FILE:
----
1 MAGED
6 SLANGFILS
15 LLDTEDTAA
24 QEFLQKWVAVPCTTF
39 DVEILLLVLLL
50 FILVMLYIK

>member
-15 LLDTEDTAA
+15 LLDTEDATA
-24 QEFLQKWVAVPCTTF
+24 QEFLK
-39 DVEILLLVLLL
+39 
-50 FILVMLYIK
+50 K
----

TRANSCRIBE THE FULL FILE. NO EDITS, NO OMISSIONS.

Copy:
1 MAGED
6 SLANGFILS
15 LLDTEDTAA
24 QEFLQKWVAVPCTTF
39 DVEILLLVLLL
50 FILVMLYIK

>member
-15 LLDTEDTAA
+15 LLDTEDATA
-24 QEFLQKWVAVPCTTF
+24 QEFLK
-39 DVEILLLVLLL
+39 
-50 FILVMLYIK
+50 K